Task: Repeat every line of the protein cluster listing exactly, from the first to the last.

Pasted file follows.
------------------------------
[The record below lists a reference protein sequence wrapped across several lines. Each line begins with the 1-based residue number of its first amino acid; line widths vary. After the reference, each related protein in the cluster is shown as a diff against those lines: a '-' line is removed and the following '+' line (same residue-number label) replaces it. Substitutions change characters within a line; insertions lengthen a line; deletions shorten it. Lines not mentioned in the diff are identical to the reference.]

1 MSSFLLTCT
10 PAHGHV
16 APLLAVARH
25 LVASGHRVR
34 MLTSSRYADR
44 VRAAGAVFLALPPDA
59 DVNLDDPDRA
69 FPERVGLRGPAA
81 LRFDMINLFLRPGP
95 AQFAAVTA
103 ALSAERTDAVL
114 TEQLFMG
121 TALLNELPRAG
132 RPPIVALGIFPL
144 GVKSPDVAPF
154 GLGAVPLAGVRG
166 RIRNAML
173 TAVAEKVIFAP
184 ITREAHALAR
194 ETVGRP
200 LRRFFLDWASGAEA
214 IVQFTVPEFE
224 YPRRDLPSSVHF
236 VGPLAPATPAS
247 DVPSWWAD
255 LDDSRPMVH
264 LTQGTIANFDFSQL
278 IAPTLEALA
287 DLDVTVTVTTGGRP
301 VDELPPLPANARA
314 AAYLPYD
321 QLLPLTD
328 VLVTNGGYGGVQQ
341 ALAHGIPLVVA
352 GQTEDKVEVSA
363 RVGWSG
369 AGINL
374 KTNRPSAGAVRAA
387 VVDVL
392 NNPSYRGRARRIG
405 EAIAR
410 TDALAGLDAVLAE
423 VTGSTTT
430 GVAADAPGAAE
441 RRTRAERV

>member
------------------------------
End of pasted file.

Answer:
[The record below lists a reference protein sequence wrapped across several lines. Each line begins with the 1-based residue number of its first amino acid; line widths vary. After the reference, each related protein in the cluster is shown as a diff against those lines: a '-' line is removed and the following '+' line (same residue-number label) replaces it. Substitutions change characters within a line; insertions lengthen a line; deletions shorten it. Lines not mentioned in the diff are identical to the reference.]

1 MSSFLLTCT
10 PAHGHV
16 APLLAVARH
25 LVASGHRVR
34 MLTSSRYADR
44 VRAAGAVFLALPPDA
59 DVNLDDPDRA
69 FPERVGLRGPAA
81 LRFDMINLFLRPGP
95 AQFAAVTA
103 ALSAERTDAVL
114 TEQLFMG
121 TALLNELPRAG
132 RPPIVALGIFPL
144 GVKSPDVAPF
154 GLGAVPLAGVRG
166 RIRNAML
173 TAVAEKVIFAP
184 ITREAHALAR
194 ETVGRP
200 LRRFFLDWASGAEA
214 IVQFTVPEFE
224 YPRRDLPSSVHF
236 VGPLAPATPAS
247 DVPSWWAD
255 LDDSRPMVH
264 LTQGTIANFDFSQL
278 IAPTLEALA
287 DLDVTVTVTTGGRP
301 VDELPPLPANARA
314 AAYLPYD
321 QLLPLTD
328 VLVTNGGYGGVQQ
341 ALAHGIPLVVA
352 GQTEDKVEVSA
363 RVGWSG
369 AGINL
374 KTNRPSAGAVRAA
387 VVDVL
392 NNPSYRGRARRIG
405 EAIAR
410 TDALAGLDAVLAE
423 VTGSTTT
430 GVAADAPGAAE
441 RRTRAERV

>member